What’s your training schedule like? How often do you train? How long do you train? How many exercises do you work on at once?
I have always treated training like homework- you sit down, do what you need to do, and then go to the next task. So, I’ve always trained in one daily chunk, generally about 15 to 30 minutes. And in that daily chunk, I’ve worked on an average of four to six items. This has always worked well for us, although sometimes it's hard to get my lazy butt off the couch.
Then, my dog training “crush,” Patricia McConnell, posted in her blog about a book about people who had strokes, and how they made more physical progress when they were immersed in their therapy than when they did the more traditional daily chunks. Learning by immersion has long been considered the best way to learn foreign languages, and based on the science, it makes sense: you can form new neural pathways better if you’re immersed in what you’re doing. And why wouldn’t this been true of our dogs, too? After all, their brains are very similar to ours. Trisha decided to set a learning immersion goal for her and her dog: she would work with her dog five times a day.
Call me a hanger-on, but I decided to try it, too. I thought it would be really difficult at first. How do you find the time to train your dog five times throughout the day? At 30 minutes a pop, well, you don’t. Plus, Maisy hates drilling, so I decided to do very short sessions: two minutes.
I’ve done this a couple of days now, and I’m surprised by how much easier this is! Before, it was a struggle to find 15 minutes all at once. But two minutes? That’s the length of a commercial break. It’s easy to fit in while cooking or doing the laundry. It only adds marginally to a bathroom break between chapters in the book you’re reading. Before you know it, you’ve done five sessions!
And the learning seems to be faster, too. Maisy and I have been working on heeling. We spend one minute on attention heeling, and then one minute on right-side heeling. I throw a few right finishes in there, too, to help her understand the difference between a right finish and a right “get in heel” command (which I desperately need a cue for- any suggestions?). In only a matter of a few days, Maisy has almost mastered the “get in heel” on the right side- my body movements are less extreme, and she’s almost sitting straight every time now. Her attention, on both sides, is much better! And she seems to get the difference in my hand signals for right heel and right finish.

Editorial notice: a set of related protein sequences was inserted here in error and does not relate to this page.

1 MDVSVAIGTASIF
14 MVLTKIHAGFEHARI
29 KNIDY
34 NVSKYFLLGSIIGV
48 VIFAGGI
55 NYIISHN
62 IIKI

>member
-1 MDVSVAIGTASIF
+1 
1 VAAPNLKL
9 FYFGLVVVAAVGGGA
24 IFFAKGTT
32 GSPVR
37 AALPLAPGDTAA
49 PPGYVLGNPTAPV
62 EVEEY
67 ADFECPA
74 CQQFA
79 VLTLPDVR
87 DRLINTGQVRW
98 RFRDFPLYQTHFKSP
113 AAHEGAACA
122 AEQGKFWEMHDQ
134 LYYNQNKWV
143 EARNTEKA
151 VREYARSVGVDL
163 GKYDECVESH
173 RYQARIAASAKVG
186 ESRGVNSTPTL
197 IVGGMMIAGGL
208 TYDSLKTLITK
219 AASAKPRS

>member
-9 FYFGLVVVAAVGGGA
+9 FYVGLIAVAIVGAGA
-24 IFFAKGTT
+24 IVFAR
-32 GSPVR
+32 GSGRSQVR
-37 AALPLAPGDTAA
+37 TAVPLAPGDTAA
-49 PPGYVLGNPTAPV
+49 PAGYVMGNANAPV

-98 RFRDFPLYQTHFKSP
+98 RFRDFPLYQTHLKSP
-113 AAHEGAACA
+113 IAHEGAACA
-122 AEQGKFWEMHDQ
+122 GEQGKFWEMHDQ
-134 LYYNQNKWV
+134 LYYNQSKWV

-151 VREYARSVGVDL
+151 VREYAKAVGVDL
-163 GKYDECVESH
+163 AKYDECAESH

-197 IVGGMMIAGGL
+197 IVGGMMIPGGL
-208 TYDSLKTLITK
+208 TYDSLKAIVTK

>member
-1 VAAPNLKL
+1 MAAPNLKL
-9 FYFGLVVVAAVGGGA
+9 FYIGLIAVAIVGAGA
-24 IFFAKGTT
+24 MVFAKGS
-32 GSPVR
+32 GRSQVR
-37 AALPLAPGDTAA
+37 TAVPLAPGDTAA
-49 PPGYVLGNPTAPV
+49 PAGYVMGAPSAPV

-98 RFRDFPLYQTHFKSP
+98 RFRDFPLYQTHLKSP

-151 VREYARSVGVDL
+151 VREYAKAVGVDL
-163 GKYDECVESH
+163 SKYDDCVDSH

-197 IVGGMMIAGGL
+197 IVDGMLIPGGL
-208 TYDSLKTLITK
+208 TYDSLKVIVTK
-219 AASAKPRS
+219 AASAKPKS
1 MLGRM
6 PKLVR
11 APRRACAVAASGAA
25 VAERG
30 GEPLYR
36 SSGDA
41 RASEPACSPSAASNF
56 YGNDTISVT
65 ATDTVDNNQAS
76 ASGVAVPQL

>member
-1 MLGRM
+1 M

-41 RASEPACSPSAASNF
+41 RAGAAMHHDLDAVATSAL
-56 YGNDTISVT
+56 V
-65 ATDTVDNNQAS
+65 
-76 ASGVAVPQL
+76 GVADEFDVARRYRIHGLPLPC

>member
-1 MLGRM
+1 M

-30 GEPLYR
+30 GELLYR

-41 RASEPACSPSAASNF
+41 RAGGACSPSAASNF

Maisy seems to be enjoying this new schedule, too. She loves training, and now she gets to do it five times a day instead of just once! Could life get any better? She still needs to entertain herself between sessions, but stretching it out like this seems to be more stimulating, even if we’re spending the same amount of time (or less!) actually training. Plus, it’s so much easier to keep her attention the entire time and end on a good note when the sessions are so short!
I’ll report back in a couple of weeks, but I think we’ll keep working like this. It will be easy to add in fronts, moving downs and back up in heel. Of course, the more I add in, the less time we can work on each skill, but I think I could easily increase the session length to three minutes while simultaneously reducing the amount of time on each skill to 30 seconds or so. After all, 30 seconds is really quite a long time.
So… what’s your training schedule like? Are you ready to take the Five Times Challenge?